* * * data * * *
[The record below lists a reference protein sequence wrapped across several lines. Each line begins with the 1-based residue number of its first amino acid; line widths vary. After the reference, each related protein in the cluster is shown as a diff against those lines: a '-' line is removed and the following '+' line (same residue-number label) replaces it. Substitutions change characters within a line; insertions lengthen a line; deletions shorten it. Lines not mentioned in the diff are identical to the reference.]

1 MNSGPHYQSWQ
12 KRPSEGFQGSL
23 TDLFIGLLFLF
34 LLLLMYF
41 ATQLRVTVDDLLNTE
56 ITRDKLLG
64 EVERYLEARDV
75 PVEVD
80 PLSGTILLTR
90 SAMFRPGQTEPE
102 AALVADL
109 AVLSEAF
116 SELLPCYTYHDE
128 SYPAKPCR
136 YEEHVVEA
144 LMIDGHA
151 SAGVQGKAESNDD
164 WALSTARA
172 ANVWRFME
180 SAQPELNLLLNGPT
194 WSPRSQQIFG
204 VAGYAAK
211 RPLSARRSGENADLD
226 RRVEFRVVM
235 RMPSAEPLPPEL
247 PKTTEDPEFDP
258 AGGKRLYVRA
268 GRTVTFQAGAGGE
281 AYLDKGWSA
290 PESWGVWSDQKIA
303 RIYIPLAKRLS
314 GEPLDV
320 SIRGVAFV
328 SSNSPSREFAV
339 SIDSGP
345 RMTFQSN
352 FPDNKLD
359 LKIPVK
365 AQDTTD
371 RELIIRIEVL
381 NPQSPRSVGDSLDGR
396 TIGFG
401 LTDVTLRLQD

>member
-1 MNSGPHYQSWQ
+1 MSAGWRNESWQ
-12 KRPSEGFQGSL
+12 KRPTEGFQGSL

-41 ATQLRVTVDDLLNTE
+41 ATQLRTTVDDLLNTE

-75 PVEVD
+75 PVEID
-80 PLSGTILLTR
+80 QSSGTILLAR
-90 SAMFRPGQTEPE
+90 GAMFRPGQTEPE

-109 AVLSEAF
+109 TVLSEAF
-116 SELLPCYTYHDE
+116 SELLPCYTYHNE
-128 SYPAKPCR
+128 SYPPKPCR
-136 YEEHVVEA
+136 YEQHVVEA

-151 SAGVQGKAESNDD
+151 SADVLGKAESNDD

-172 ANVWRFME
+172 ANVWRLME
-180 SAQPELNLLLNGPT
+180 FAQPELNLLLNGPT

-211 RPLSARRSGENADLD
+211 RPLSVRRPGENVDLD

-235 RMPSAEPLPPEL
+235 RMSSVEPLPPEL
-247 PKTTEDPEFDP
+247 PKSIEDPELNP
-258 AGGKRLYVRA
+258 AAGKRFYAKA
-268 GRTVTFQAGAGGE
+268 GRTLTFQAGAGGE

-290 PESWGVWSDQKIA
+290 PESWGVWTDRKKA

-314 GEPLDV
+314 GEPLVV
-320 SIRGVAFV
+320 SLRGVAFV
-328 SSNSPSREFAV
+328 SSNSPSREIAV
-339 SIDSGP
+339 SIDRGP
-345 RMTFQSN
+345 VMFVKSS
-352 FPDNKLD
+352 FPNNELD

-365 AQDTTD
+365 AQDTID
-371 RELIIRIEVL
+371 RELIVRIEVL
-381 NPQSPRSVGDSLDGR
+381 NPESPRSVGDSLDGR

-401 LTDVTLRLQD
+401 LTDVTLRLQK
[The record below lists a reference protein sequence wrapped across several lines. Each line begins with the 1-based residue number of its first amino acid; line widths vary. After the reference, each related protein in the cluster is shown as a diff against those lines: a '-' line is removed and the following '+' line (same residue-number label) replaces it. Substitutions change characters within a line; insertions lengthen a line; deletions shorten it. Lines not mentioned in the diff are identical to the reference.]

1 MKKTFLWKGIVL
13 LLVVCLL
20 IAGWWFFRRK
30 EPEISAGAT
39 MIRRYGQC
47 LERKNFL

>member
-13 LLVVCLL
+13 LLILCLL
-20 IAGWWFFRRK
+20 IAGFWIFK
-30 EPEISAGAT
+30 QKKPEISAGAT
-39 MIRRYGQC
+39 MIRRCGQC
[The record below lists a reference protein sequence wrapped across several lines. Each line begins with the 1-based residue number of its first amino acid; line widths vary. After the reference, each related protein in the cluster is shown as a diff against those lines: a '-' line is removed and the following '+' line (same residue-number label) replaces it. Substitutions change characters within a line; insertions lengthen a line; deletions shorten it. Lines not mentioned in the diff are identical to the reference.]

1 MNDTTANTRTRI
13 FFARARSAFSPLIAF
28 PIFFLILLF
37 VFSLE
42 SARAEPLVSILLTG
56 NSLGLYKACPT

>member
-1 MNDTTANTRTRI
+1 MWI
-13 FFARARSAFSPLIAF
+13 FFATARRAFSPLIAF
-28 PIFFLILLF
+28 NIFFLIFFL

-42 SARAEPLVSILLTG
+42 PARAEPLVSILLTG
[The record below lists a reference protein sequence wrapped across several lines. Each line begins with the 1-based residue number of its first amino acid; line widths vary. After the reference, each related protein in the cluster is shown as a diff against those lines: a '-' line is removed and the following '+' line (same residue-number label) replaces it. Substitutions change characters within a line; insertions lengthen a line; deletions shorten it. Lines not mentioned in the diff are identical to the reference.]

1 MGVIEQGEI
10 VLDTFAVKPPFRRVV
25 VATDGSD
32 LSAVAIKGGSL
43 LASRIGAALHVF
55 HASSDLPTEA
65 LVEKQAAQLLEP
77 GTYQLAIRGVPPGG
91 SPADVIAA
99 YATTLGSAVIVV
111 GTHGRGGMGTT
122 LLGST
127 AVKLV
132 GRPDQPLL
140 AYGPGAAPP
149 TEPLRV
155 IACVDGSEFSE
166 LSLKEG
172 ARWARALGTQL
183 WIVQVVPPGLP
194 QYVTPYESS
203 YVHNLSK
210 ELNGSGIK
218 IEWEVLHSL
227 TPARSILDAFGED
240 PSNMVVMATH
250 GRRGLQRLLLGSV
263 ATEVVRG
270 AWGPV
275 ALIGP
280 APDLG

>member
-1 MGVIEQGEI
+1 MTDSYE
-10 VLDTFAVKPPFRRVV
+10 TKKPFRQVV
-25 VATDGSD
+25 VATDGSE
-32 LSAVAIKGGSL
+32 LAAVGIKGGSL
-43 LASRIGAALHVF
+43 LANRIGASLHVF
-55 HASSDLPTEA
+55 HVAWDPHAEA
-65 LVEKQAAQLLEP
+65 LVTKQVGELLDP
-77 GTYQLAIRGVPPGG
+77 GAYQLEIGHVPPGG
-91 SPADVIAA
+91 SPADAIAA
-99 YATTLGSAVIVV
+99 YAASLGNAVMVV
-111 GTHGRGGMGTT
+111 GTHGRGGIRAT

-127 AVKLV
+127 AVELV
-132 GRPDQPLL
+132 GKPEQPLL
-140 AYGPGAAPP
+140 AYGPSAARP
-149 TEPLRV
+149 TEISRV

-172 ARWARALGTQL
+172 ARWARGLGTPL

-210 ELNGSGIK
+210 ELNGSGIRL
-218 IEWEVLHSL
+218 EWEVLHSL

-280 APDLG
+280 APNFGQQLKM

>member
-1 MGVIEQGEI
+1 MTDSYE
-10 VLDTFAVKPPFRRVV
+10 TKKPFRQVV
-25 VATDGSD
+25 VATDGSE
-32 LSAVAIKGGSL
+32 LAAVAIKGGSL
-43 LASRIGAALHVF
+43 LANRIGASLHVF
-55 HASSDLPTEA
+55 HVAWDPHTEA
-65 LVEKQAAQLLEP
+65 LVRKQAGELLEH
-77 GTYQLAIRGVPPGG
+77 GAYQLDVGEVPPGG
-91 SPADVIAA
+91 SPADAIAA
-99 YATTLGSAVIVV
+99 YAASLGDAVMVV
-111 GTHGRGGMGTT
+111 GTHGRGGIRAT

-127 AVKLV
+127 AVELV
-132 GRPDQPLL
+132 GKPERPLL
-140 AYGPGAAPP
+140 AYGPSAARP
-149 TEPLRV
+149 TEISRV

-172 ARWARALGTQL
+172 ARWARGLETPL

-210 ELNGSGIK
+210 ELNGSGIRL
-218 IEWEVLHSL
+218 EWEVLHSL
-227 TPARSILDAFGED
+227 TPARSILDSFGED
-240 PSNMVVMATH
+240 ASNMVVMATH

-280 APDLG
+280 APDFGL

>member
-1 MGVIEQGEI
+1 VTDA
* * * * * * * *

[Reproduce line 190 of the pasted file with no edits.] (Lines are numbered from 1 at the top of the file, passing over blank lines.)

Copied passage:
+111 GTHGRGGIRAT